A fix for this bug, would require viewing the organization as a sociotechnical system, acknowledging that it has a human component that cannot be fully decoupled. The human systems that align with the process components of Holacracy have to be an integral part of the Holacracy “operating system” rather than an add-on “app”.

Note that none of this invalidates any other principles and concepts that are already an integral part of Holacracy. I am confident that Holacracy is a superior organizational paradigm compared to the traditional one. I’m just disappointed that its creators decided to “call it done” and draw the operating system/apps line where they did. I fear that only addressing half of the problem space will have a substantial negative impact on its adoption (and success) rate. To use another software metaphor, they seem to be building the right product, I’m just not sure they have a Minimum Viable Product. Yet.

Holacracy or Humacracy? (Book Review)

Corporate policy and Reg 2.0

The real boon in coming across Nick Grossman‘s blog, is discovering all the work he’s done around “Regulation 2.0”, which he recently summarized in a whitepaper:

Regulation, The Internet Way

Nick’s main thesis is that large scale internet platforms (eBay, AirBnB, Uber, etc.) are utilizing a different paradigm in regulating user behavior on their platforms, compared to the paradigm used by “traditional” governing institutions. And now, it’s time for the traditional governing institutions to start adopting the new paradigm as well.

Under the old paradigm, trust, safety and security risks are managed using a permission-based model: who can act and how are being defined in detail and upfront; permission to operate needs to be granted explicitly, typically using a certification/licensing scheme. But once permission is granted, accountability/compliance is only weakly enforced, typically using periodic inspections.

Under the new paradigm, trust, safety and security risks are managed using an accountability-based model: accountability/compliance is strictly and continuously enforced using data on the player’s behavior. Open-access is the norm, and no explicit permission to operate is required, as long as the data to monitor behavior is being provided. Essentially, a higher up-front risk is accepted, as long as the cumulative risk exposure can be reduced through the data-driven learning.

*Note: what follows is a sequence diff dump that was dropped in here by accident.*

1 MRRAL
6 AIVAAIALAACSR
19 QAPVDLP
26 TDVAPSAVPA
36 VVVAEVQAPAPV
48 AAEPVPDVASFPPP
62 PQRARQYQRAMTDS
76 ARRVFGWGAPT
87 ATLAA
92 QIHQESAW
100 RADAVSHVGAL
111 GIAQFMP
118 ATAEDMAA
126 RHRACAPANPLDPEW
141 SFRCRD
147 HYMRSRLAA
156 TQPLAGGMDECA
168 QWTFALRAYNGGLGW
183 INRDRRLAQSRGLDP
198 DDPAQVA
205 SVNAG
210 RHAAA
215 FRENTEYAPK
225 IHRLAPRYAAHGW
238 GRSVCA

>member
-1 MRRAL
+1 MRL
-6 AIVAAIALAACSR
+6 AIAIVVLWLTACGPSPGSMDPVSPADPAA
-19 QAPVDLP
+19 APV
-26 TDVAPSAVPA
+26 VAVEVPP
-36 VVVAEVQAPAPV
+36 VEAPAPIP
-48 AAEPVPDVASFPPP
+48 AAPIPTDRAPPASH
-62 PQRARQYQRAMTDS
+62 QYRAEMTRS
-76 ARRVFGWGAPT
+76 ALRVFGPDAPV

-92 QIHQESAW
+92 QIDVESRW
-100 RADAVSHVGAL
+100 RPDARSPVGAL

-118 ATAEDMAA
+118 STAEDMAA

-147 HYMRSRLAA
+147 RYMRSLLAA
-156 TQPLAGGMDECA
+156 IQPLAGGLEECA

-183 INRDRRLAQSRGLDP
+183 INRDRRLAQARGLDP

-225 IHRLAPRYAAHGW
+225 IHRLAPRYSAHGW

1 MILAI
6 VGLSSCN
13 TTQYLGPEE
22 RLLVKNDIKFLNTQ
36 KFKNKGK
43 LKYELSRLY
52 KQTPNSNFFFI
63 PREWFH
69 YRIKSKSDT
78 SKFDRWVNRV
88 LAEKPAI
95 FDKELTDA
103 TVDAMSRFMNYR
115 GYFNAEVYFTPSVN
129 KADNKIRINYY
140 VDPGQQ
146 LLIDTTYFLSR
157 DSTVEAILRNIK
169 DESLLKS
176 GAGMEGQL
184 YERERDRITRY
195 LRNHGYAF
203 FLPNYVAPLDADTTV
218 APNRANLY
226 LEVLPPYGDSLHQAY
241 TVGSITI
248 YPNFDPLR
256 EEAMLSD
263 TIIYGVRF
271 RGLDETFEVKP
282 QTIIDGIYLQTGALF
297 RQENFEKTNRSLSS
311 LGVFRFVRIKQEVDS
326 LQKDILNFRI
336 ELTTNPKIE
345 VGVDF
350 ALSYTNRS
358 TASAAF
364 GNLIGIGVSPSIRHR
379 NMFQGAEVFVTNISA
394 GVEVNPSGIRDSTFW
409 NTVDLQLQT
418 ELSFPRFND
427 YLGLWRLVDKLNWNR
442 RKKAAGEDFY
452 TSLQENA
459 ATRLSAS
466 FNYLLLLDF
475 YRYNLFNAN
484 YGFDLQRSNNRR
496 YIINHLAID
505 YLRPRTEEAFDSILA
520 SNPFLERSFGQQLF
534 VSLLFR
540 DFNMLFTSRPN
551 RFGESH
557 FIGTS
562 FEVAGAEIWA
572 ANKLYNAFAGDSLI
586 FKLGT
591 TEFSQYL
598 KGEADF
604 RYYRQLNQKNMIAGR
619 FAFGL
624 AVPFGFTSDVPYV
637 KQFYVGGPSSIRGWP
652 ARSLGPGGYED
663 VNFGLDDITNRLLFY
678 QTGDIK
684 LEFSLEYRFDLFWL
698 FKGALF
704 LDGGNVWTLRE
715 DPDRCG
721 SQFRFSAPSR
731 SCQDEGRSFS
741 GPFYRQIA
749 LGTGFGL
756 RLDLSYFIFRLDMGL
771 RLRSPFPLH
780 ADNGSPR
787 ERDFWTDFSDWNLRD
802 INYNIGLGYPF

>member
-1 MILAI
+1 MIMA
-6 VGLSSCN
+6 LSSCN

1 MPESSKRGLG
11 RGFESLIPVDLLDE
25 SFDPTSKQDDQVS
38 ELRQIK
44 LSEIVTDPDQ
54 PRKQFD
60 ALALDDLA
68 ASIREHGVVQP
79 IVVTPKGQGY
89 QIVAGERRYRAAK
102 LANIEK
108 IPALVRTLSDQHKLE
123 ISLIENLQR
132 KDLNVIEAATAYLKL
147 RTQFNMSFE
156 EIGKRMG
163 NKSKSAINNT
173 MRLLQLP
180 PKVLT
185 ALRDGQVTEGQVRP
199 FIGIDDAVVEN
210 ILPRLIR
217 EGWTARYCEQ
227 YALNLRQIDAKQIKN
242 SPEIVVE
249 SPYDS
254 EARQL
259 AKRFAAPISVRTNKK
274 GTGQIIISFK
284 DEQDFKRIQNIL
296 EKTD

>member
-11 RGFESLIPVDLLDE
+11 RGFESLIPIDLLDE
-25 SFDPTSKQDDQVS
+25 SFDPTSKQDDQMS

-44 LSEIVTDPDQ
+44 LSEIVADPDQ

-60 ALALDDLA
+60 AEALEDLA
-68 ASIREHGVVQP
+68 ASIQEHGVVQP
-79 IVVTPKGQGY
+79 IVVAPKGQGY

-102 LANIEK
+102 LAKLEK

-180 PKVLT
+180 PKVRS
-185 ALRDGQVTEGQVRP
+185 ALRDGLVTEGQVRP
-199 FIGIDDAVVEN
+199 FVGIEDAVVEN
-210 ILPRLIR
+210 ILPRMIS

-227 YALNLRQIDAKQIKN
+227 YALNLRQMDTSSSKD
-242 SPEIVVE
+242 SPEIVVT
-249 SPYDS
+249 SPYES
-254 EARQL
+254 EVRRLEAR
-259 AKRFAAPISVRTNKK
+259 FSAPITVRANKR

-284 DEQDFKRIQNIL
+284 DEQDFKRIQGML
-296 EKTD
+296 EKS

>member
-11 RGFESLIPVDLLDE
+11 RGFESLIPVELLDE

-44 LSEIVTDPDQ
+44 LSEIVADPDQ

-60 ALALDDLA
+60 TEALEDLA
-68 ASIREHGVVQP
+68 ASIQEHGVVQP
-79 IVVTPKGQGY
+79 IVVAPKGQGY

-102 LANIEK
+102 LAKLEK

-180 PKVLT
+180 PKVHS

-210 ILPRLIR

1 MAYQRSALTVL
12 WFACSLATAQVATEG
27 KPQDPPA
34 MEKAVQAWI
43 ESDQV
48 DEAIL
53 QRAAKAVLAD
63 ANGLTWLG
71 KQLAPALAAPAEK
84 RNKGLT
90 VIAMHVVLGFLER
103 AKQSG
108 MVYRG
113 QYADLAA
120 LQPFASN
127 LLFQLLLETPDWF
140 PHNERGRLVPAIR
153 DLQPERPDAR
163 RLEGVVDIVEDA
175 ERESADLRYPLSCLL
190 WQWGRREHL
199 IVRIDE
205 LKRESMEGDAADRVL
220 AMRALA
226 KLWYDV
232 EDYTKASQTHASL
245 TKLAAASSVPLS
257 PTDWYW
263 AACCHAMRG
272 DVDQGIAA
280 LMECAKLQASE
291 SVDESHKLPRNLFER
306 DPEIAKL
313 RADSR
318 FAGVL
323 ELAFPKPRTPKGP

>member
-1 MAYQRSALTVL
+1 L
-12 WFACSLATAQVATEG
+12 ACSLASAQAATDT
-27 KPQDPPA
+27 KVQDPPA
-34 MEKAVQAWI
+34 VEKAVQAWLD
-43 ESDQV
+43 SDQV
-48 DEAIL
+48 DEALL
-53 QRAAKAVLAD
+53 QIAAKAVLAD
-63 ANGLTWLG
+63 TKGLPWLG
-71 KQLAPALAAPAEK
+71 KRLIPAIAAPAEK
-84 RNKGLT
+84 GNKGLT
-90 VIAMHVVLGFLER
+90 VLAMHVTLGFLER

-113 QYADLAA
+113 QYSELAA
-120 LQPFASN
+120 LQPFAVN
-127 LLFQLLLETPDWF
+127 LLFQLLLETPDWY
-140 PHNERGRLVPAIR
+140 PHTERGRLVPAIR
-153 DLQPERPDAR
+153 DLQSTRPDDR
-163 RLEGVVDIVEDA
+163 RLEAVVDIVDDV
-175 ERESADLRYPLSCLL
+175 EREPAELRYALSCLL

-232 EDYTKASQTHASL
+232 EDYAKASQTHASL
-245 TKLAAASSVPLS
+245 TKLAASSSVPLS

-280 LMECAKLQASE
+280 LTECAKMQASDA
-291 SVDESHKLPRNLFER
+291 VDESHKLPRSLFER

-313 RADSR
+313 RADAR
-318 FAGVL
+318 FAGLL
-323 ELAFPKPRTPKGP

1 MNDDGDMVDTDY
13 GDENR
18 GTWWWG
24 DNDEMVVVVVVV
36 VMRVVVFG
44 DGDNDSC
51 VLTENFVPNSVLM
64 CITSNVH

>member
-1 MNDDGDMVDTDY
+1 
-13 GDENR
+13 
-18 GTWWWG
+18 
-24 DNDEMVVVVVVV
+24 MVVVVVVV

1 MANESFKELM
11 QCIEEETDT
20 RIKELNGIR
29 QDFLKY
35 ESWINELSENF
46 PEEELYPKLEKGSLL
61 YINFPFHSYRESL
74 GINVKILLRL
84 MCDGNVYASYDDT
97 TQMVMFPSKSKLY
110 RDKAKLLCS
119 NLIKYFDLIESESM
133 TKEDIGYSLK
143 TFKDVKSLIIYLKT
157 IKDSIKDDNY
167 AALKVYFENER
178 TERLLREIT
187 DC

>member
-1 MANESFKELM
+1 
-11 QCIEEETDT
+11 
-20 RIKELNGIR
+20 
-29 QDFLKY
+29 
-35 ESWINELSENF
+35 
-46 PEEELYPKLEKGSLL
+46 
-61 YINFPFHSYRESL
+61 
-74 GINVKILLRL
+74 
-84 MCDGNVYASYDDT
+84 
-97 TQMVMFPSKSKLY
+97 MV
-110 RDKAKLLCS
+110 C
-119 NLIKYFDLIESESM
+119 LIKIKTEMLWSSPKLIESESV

reg20Nick points out that some of the regulatory friction around permission-to-operate that these internet platforms encountered in recent years (Uber, AirBnb) is an outcome of this paradigm clash.

A similar push towards an open-access data-driven regulation, is brewing up in slightly less-sexy domains of the regulatory space such as Energy Efficiency. In recent months, several thought leaders in the space (1, 2, 3, 4) have advocated for a move away from traditional “deemed savings” approaches, based primarily on statistical sampling, to more progressive M&V approaches based on real-time data coming from Smart Meters. Similar to the web platforms, it’s the technological innovation, Smart Meters in this case, which unlocks the ability to switch to the new paradigm.

Personally however, I am much more interested in considering the applicability of this new paradigm in shaping internal policy inside corporations. You can think of internal policy as an effort to try and regulate employee behavior and promote the same trust, safety and security objectives. The upside is that the change management effort required to drive this paradigm shift inside a company is orders of magnitude easier, compared to changing policy at the city, state or federal level. The downside is that the amount of available data, may not reach the critical mass  necessary to enable the new paradigm. But I agree with Nick that this is not a good enough reason to simply default to the old one.

Encouraging evidence already exists. Consider Facebook’s Release Management policy. It’s a pretty good example, of a data-driven open-access/high-accountability policy. The release engineering team (aka “the governing institution”), structured a system in which the responsibility to shepherding the code changes out to the world remains on the shoulders of the software engineer who introduced the change. Data from past-performance (some variation of mean-time-between-failures and mean-time-to-restore-service) on each engineer is collected and factored into a “push karma” score. Only if the score drops below a certain threshold, does the release management team intervene and put constraints on the developer’s ability to push code. The concept of “targeted transparency” applies as well: developers are aware of their “push karma” score and can take action to improve it. Is it a perfect policy? Probably not. But it’s sure a big step in the right direction.